Change versus status quo. Transparency versus exclusion. The individual versus party ideology. These were the central storylines that permeated through a 90-minute debate held Wednesday night between the five Republican candidates who are running for the three available slots on the Lower Macungie Township board of commissioners.
From the start it was evident that while there were five candidates in the fray at the township's community center, there were really only two sides. And while the debate had the potential to be a knock-down, drag-out donnybrook, it instead featured a series of jabs and uppercuts that resulted in no candidate knockouts or standing eight counts.
In the one corner were challengers, Ron Beitler and Brian Higgins, fighting for what they termed smart growth and open government respectively, neither of which, they argued, had been accomplished particularly well during the last three and one half years under the current board.
In the other corner were incumbents Ryan Conrad, Ron Eichenberg and Roger Reis, who in their own styles presented themselves as embodiments of Teddy Roosevelt’s “Man in the Arena” speech where “it is not the critic who counts…but the man who is actually in the arena” and who were battling, as Conrad put it, “Monday morning quarterbacks” in Beitler and Higgins, who offered their stinging critiques of the incumbents while warming the bench.
The night’s first question was a nearly age-old one – Do the township’s 33,000 resident need their own police force?
Conrad said he supported initiating a study to examine whether it was merited, opting not to rely upon a public questionnaire.
“I wanted to take politics out of the equation and to make a decision on real data,” said Conrad to the question. “We want to take that and present that to the public so the public can weigh in whether or not they believe we need a police force or not.”
He added that if residents thought a police force was warranted based on the data, the next step would be whether a local or regional police department needed to be created, or whether the township could continue to rely upon Pennsylvania State Police protection as is the case now.
Higgins agreed with the study, adding that a police force could be had, “but at what cost” adding that there would, of course, be a “cost” associated with a township police force, in the form of taxes. The township, currently has a zero percent property tax.
“You cannot talk about this issue without talking about taxes,” added Beitler.
“I see this really as two questions,” said Reis, who had a 25-year career with the Pennsylvania State Police. “First, are we satisfied with the service we get from the State Police?” If the answer is “yes,” the case is closed. If not, Reis said the township had three options – a standalone force, a regional department or a contracted force, where the township would hire other police officers to come into the municipality and police the township.
“We have already been contacted by Salisbury Township and the City of Allentown,” Reis said. “…If we want to do that, they do want a five-year contract.”
Reis said Salisbury and Allentown have not yet presented the township with a cost of that scenario.
When the current study is complete he said hearings would be held to garner public input.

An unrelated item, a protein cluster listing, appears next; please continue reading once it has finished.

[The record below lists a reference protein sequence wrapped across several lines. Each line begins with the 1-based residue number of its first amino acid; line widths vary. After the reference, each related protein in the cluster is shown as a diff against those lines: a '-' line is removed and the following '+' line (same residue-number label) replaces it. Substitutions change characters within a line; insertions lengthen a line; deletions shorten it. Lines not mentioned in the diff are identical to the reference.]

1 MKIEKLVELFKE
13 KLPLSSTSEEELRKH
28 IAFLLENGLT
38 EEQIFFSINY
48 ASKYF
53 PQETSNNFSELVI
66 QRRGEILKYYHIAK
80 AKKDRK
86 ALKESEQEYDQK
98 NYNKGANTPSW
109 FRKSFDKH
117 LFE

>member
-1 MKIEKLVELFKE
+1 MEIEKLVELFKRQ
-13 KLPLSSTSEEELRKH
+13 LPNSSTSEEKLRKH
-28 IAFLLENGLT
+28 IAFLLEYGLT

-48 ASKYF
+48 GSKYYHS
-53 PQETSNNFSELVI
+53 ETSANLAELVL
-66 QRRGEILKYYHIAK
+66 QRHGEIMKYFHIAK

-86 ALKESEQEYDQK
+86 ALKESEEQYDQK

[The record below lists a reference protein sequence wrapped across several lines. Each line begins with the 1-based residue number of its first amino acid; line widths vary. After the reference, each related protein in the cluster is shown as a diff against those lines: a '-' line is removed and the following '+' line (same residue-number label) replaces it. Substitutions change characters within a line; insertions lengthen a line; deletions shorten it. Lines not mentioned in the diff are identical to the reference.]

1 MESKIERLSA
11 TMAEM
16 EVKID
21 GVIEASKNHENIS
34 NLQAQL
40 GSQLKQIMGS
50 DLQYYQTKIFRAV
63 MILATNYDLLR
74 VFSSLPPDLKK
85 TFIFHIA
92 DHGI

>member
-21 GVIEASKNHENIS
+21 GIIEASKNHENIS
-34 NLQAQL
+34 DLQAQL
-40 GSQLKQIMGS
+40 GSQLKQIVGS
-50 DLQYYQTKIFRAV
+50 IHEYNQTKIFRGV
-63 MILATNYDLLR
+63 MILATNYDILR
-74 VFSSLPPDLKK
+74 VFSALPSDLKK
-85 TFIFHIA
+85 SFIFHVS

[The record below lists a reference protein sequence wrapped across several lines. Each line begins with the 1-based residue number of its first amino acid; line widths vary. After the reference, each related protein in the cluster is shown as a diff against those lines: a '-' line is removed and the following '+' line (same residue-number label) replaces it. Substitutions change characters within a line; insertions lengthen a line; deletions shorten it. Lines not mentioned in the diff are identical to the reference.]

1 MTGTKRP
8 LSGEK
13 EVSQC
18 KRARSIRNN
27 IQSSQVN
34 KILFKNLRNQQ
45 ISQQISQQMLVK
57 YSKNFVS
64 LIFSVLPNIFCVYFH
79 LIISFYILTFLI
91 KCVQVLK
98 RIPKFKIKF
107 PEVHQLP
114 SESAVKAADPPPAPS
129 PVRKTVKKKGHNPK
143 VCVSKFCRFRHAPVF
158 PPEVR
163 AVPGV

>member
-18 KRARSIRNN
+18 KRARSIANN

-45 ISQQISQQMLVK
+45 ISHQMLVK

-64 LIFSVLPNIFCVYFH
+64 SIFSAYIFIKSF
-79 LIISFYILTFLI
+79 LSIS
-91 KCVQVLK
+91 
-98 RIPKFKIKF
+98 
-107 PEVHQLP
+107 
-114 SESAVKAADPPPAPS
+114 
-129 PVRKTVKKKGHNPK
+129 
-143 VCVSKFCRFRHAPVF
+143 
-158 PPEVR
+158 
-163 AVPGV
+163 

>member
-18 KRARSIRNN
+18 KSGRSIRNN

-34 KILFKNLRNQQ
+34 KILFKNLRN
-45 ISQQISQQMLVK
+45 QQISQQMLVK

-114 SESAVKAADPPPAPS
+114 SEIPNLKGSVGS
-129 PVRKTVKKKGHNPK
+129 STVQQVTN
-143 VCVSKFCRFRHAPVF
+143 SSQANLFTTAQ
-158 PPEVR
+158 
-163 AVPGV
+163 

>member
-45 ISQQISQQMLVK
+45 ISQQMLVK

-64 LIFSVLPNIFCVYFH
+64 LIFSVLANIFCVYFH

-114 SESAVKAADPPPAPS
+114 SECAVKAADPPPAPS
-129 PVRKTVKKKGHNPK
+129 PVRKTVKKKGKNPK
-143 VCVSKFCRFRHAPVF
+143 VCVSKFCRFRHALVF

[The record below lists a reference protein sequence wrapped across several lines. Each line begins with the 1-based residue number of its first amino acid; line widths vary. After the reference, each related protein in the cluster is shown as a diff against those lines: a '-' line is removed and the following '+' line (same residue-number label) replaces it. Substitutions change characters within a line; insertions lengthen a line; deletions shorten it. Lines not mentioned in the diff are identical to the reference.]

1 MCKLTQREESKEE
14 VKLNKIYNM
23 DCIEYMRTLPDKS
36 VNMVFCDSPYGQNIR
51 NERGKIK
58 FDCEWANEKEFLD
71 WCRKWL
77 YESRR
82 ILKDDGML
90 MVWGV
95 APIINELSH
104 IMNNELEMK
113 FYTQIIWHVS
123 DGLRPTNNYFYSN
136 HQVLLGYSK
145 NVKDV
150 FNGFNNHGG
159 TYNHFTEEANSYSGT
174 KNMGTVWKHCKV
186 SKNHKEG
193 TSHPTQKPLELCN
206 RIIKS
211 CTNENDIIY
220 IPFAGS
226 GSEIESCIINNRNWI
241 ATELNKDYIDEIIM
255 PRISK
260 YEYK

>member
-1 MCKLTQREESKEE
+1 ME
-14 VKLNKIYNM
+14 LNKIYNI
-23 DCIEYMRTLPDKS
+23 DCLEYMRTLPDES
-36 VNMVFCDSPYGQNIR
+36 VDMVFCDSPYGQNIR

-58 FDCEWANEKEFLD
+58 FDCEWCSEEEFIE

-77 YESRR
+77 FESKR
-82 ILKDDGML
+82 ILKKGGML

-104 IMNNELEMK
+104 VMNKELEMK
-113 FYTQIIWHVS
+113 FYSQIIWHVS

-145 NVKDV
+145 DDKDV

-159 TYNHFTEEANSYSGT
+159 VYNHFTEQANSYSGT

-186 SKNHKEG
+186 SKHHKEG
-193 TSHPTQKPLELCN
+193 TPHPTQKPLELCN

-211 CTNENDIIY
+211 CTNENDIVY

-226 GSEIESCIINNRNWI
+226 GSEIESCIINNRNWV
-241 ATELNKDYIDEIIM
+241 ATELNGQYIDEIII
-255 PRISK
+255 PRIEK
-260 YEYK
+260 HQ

“My promise is that I will vote for what I feel is the best solution for Lower Macungie Township,” he added.
Eichenberg said the study should be completed in June and that all residents will have the chance to read and be heard on the study.
“I think this is really a quality of life issue,” he said at one point. “Personally my least favorite is the start-up operation.”
The next question centered around the township’s efforts to sell a house and barn on slice of the so-called Kratzer Farm, a township owned land, that is located on Willow Lane. The total amount up for sale, according to Eichenberg was 1.5 acres.
“The Kratzer Farm is a jewel,” said Higgins. “…I don’t think selling off the assets in a township where you have a pretty sizeable fund balance is the right thing to do.”
“I don’t necessarily disagree with this thought that we should get out of the landlord business,” argued Beitler. But added that I don’t think we should be “heading down a checklist” and that each township property the township owns, should be evaluated under a parks, recreation and open space comprehensive plan criteria.
“I want to take preservation (of these type of properties) out of the hands of politicians.”
The incumbents stuck together on this issue, in essence saying the township should get out of the landlord business.
The candidates also answered questions on what should business should go into the former and now vacant Day-Timers location, what their top three priorities would be if elected, whether developer David Jaindl’s Spring Creek Properties plan would benefit or hinder the township, and whether they wanted to keep the township’s real estate tax at zero percent.
As the evening progressed, each of the two camps began to take swipes at one another, first casually, and then directly, on pet issues. Conrad said that Beitler had written in social media about his potential interest in raising taxes. Beitler responded that “context is everything” and that the post Conrad was referring to was concerning a potential township police force, which all candidates acknowledged would cost money to residents. Beitler said he found the allegations of being a tax-raiser as “insulting.”
Another issue that wouldn’t die was Republican credentials. It was obvious that Conrad, Eichenberg and Reis were taking great pains to note that they had long-time associations with the Republican Party unlike their opponents who had only recently adopted the political party affiliation.